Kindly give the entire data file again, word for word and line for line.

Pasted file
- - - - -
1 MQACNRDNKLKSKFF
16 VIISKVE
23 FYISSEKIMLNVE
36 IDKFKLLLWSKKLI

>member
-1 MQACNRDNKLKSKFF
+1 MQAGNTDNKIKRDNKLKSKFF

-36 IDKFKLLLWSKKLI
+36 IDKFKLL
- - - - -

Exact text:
1 MQACNRDNKLKSKFF
16 VIISKVE
23 FYISSEKIMLNVE
36 IDKFKLLLWSKKLI

>member
-1 MQACNRDNKLKSKFF
+1 MQAGNTDNKIKRDNKLKSKFF

-36 IDKFKLLLWSKKLI
+36 IDKFKLL